In this particular case, the by-laws do not apply. And in this case, as in many cases, when only one person is bothered by the noise generated by another, one of the first arguments raised is that the noise maker has the ‘right’ to do so. Which is true, mostly. For sure in his/her own home. But outside? Then we are back to arguing about the ‘right’ to make noise on one’s own property, inside or outside. What of the ‘right’ of the other person to not be exposed to the noise? Usually, as seen in the letters to the Editor and the accompanying comments, the ‘complainant’ is seen as a crank, a whiner, someone who should just ‘grin and bear it’, since we all have to deal with noise, right? And so the circular logic goes round and round, with no resolution, but with a buildup of annoyance, stress, anger and resentment, which then leads to less and less willingness to find a resolution.
Here’s hoping these neighbours find a way through this. I will keep an eye on the situation and report back. Perhaps someone will arrive at a Solomonic solution.
Last week I wrote about loud hand driers. Then this week at work, the newly renovated women’s washroom down the hall from my office started blasting loud hand drier noise! Outside the washroom I measured the volume at 80 dBs. Inside, about a foot away from the machine, it measured 98 dBs! It is a “Blast” drier, which as you will see from the link, has a smaller ‘footprint’ than other driers and, of course, of paper towels. (You can see/hear one here.) So I (and others) wrote to the manager of Plant and Property and lo and behold, she agreed with us, and the machine was disconnected! Yay! One for the NC and his colleagues! (I later asked her to also disconnect the Xlerator in the men’s washroom in the basement, but she said, “It doesn’t disrupt any classes down there.”)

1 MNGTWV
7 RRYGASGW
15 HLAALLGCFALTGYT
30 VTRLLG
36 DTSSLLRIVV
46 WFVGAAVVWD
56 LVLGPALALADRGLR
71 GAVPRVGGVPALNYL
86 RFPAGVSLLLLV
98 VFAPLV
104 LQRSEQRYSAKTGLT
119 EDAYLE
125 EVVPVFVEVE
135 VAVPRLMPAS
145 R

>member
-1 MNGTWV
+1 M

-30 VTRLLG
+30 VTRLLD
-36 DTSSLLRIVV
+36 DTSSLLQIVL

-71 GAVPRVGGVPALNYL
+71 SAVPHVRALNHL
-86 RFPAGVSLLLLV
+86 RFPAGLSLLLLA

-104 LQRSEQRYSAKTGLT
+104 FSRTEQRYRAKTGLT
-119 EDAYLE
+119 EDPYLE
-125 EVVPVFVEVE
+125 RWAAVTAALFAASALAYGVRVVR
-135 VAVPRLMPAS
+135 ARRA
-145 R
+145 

A few weeks ago I wrote about the noise levels at sports events, in particular at football games. With the Grey Cup coming up next weekend, see this excerpt about how the Toronto Argonauts are preparing for today’s Eastern final game with Montreal, in Montreal:
“The Toronto Argonauts know they’ll be playing in front of a hostile crowd Sunday in Montreal and are doing everything they can to prepare for it. The Argos practiced in Toronto this week with blaring noise pumping through the Rogers Centre speakers. “It’s something we have certainly applied before,” special teams coordinator Mike O’Shea told reporters. “I don’t think (the noise) will cause any problems. Jeff Johnson [RB, special teams staple] does a great job, we have a bunch of guys who communicate well. They all practice good habits in that regard all season long.” (CFL.ca) (You can see more about this here. )
So watch the game today and see how they do! And see how much noise the Montreal crowd can make! In my next post, I will let you know if there is any news about it.